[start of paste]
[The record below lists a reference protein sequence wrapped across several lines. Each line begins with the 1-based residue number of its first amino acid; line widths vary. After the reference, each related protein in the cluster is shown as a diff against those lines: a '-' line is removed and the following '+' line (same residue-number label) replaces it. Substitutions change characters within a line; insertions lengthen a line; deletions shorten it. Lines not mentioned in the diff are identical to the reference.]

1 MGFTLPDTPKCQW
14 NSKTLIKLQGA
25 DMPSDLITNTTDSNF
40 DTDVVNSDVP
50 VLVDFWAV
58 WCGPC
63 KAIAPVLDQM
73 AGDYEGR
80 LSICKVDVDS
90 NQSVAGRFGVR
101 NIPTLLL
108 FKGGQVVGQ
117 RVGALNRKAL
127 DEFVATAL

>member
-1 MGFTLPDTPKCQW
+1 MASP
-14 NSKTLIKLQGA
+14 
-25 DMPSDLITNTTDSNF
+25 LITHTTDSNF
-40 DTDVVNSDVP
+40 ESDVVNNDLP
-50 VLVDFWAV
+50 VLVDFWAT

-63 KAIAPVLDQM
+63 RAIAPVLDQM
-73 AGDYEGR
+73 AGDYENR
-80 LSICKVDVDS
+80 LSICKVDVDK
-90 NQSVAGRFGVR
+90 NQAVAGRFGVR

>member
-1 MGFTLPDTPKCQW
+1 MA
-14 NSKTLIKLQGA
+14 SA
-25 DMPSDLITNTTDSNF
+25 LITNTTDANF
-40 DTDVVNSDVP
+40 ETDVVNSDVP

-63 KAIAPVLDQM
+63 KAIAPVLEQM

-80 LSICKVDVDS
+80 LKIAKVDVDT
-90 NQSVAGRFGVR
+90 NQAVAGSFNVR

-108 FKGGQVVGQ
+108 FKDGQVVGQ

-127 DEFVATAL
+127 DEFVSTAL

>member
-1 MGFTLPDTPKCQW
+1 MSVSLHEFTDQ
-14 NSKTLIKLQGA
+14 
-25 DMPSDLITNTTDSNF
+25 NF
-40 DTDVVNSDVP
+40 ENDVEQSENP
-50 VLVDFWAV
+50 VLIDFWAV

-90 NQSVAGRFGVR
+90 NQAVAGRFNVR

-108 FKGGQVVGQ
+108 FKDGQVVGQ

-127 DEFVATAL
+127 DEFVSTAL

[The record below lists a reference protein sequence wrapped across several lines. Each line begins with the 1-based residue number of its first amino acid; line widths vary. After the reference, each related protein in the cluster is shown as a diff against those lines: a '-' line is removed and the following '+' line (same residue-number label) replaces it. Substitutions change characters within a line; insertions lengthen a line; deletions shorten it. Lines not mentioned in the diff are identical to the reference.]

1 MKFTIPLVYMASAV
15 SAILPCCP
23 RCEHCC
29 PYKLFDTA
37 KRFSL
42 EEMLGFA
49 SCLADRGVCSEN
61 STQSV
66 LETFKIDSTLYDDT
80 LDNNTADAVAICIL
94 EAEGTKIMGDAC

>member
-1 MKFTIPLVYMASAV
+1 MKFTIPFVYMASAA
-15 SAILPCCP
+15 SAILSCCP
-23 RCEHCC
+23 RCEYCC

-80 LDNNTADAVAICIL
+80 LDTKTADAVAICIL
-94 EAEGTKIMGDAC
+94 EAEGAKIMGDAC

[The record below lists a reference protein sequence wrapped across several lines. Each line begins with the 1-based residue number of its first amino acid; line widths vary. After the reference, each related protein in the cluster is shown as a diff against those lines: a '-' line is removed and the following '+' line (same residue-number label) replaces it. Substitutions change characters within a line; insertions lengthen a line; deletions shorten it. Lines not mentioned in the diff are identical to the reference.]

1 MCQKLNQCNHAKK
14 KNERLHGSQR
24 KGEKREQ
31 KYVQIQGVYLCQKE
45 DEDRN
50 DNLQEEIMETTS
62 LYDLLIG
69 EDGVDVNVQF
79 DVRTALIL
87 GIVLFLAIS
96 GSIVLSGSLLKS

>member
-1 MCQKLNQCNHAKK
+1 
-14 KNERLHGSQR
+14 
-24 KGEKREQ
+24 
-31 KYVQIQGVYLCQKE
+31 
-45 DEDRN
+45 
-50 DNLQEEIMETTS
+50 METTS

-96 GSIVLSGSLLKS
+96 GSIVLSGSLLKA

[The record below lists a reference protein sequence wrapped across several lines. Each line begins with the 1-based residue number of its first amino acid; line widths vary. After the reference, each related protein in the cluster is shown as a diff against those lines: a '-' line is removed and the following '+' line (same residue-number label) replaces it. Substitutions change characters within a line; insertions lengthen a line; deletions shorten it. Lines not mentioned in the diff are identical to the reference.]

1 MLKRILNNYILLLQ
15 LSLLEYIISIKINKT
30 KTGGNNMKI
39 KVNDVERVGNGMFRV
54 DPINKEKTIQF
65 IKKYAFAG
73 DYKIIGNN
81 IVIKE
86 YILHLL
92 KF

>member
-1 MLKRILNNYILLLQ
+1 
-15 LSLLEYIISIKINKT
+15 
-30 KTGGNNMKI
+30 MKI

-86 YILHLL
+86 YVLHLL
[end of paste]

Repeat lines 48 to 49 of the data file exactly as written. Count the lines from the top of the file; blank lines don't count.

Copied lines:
-90 NQSVAGRFGVR
+90 NQAVAGSFNVR